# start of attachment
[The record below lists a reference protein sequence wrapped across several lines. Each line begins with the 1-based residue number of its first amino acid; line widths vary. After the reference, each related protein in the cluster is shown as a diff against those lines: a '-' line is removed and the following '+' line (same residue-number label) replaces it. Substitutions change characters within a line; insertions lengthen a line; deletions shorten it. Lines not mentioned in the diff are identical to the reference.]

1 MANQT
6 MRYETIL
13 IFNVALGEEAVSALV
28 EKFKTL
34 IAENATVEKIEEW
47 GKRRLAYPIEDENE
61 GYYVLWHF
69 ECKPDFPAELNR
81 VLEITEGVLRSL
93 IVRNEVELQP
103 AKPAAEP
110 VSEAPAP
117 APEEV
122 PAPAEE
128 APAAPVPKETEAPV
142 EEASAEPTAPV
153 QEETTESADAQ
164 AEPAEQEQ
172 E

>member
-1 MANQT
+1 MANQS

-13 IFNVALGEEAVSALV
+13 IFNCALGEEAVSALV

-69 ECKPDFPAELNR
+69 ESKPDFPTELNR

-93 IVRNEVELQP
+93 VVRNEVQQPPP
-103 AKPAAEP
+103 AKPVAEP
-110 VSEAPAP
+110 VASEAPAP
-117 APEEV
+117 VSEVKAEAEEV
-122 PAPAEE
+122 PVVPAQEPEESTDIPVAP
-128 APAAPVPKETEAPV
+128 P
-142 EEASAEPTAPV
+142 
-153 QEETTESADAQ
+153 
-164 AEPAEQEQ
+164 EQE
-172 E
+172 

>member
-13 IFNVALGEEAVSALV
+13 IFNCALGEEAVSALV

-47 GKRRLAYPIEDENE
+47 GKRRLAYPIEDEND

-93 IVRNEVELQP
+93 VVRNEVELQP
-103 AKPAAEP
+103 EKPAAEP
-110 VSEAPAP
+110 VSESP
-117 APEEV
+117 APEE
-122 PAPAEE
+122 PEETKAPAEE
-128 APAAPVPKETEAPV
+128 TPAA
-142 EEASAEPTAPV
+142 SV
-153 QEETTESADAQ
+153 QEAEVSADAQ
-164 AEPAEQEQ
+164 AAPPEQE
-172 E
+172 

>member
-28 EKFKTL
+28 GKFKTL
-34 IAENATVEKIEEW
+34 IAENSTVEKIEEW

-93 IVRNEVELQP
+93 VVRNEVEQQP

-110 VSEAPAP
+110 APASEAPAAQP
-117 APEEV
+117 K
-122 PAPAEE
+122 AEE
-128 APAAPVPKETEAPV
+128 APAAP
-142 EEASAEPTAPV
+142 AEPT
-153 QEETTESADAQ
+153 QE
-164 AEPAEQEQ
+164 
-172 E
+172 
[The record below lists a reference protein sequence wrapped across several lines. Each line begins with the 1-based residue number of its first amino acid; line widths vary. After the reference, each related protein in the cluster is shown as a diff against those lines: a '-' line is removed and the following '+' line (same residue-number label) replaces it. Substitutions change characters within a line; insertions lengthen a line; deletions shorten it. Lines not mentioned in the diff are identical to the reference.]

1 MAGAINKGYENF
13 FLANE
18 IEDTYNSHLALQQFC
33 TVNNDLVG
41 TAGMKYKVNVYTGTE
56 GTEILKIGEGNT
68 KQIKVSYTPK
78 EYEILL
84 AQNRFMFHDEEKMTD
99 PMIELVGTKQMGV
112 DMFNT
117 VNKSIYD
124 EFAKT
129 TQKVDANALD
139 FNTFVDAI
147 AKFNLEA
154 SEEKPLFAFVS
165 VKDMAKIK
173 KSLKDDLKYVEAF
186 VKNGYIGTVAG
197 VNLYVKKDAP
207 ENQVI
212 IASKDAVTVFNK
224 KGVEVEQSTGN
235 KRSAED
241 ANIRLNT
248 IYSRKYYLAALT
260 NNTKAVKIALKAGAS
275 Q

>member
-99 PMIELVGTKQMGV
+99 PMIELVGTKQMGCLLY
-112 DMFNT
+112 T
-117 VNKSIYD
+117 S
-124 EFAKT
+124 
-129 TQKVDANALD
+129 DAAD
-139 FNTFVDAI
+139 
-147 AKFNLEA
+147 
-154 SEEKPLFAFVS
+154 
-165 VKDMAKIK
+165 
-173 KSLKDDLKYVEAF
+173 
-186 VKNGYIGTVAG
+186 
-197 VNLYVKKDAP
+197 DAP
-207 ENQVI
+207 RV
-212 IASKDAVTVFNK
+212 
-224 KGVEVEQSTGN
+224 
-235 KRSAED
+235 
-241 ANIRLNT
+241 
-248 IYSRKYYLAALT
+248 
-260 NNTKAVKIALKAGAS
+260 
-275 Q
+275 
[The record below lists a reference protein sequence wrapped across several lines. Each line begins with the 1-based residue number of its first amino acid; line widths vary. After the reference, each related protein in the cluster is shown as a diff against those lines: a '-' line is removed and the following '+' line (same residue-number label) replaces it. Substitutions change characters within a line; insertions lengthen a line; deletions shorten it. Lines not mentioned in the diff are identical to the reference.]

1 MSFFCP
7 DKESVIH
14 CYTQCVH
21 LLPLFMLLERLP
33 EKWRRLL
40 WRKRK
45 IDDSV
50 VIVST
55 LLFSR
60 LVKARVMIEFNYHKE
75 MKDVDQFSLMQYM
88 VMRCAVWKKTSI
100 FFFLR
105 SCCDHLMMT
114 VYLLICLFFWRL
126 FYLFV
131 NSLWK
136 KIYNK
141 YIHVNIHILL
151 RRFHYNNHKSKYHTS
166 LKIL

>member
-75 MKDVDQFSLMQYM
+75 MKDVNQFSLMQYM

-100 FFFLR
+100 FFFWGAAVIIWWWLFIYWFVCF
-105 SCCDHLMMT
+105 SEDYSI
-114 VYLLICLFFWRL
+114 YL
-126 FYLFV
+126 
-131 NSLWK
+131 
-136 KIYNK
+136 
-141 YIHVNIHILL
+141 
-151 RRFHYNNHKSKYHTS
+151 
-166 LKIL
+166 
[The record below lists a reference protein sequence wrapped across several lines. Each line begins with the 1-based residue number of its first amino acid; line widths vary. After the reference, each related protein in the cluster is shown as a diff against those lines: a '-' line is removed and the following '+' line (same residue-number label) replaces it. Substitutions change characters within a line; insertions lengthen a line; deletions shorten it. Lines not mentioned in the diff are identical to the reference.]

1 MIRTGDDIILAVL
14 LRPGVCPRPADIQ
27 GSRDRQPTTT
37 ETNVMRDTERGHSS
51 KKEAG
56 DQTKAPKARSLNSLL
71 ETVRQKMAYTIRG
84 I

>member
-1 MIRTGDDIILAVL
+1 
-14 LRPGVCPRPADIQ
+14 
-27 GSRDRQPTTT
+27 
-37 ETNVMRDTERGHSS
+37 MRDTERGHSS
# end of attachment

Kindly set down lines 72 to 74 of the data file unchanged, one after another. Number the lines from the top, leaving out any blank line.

+172 

>member
-28 EKFKTL